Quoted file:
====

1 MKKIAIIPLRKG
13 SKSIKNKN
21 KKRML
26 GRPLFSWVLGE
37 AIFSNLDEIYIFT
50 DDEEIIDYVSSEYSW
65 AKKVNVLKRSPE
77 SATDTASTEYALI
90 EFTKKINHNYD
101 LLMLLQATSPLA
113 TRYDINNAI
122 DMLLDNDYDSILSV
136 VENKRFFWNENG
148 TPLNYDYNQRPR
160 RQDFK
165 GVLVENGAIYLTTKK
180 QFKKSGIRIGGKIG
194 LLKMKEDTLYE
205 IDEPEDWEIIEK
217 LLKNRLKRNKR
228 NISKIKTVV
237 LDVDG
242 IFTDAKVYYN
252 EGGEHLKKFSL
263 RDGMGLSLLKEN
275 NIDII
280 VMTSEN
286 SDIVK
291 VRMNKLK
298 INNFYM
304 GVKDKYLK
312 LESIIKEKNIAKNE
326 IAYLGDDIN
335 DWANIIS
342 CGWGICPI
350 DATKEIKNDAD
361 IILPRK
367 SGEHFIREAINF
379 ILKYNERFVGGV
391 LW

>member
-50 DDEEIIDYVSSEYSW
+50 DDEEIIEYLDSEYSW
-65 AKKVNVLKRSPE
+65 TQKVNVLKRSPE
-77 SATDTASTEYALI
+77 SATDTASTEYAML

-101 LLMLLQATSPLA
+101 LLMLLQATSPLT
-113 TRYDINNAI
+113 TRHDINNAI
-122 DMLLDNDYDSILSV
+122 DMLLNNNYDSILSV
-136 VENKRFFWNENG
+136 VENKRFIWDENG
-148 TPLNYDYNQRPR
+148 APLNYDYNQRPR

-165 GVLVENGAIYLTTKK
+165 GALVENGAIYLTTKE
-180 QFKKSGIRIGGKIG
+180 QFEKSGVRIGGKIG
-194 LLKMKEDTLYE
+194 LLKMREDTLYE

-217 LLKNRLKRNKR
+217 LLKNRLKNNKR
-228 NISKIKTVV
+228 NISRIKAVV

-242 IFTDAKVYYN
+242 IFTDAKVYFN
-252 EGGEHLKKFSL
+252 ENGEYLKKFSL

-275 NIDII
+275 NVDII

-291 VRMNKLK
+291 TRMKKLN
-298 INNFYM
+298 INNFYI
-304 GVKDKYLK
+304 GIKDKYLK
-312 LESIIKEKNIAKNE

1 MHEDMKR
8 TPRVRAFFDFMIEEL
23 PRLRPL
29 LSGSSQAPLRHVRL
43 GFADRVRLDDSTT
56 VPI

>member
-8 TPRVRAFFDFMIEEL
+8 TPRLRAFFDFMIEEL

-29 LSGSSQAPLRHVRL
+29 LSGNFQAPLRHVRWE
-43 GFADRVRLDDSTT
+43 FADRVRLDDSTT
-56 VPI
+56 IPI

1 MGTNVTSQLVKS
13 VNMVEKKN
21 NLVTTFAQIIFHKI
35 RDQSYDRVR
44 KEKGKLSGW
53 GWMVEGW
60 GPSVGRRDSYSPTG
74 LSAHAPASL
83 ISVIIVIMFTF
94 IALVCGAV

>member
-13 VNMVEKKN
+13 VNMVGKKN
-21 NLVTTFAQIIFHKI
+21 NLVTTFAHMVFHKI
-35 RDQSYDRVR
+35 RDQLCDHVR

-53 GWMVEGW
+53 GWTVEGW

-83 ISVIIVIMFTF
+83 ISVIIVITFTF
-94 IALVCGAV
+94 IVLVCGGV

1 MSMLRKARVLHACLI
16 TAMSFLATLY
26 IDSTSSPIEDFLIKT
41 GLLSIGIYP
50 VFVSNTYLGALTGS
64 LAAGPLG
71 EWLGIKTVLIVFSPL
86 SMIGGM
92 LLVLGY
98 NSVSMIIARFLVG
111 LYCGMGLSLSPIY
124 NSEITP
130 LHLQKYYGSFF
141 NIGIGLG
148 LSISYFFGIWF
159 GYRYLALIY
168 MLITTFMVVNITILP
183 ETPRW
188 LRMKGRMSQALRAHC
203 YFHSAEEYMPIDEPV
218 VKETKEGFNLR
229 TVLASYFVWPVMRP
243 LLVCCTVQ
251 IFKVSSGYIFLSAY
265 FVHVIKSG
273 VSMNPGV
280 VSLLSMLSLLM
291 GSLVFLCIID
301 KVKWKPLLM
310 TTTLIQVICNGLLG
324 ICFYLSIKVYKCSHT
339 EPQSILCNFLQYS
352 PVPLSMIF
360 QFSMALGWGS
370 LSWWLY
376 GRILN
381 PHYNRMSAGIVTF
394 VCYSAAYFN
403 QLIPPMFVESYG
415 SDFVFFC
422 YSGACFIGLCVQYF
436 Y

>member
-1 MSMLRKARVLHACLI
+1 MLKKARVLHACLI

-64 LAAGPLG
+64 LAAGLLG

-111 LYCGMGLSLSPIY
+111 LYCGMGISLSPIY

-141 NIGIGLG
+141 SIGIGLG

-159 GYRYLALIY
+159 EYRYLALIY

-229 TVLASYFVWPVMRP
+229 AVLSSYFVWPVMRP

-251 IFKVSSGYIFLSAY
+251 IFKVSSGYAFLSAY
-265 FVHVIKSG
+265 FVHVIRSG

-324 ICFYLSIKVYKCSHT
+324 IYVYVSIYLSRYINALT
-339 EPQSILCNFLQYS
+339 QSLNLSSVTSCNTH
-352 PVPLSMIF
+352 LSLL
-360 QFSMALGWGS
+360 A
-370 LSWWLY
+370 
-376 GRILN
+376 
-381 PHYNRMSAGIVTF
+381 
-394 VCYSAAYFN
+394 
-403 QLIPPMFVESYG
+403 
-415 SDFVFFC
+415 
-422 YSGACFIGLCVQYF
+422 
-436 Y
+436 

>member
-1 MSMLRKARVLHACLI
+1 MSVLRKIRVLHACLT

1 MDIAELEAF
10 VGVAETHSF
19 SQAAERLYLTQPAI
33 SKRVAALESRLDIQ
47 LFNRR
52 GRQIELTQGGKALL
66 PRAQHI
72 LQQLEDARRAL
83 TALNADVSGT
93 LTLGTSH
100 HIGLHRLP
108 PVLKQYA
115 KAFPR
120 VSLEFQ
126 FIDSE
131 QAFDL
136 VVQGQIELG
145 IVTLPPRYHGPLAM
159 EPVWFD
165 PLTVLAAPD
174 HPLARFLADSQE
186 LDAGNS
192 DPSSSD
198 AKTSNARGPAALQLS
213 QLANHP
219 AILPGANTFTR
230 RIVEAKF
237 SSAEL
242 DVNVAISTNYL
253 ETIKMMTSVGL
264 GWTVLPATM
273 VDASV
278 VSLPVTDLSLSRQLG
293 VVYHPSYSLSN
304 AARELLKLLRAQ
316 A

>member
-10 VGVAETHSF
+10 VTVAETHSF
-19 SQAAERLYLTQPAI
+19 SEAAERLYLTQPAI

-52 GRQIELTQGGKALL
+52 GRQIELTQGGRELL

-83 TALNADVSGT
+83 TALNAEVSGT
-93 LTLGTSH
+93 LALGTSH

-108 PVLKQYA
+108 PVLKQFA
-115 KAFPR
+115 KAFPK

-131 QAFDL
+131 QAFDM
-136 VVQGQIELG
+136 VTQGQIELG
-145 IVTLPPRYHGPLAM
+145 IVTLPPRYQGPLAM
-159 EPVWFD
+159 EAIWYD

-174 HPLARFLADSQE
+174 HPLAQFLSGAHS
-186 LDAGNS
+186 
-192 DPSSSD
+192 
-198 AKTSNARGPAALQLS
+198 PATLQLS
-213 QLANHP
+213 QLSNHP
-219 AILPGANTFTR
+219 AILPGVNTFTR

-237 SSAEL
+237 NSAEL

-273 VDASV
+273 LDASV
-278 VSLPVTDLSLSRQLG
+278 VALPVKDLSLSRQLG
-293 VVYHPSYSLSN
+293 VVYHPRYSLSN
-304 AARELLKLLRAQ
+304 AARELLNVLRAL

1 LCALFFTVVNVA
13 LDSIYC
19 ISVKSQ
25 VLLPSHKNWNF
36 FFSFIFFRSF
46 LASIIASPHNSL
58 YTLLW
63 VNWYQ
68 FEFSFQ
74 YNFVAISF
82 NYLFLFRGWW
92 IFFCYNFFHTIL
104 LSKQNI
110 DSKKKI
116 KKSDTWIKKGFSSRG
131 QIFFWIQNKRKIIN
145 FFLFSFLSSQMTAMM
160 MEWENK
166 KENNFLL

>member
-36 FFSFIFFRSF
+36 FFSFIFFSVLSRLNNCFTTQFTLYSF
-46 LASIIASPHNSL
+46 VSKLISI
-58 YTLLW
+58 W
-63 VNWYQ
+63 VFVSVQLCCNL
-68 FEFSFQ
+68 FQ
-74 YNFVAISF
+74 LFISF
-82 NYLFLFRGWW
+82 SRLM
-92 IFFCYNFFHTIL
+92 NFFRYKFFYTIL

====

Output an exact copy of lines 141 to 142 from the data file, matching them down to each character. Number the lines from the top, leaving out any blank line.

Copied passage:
243 LLVCCTVQ
251 IFKVSSGYIFLSAY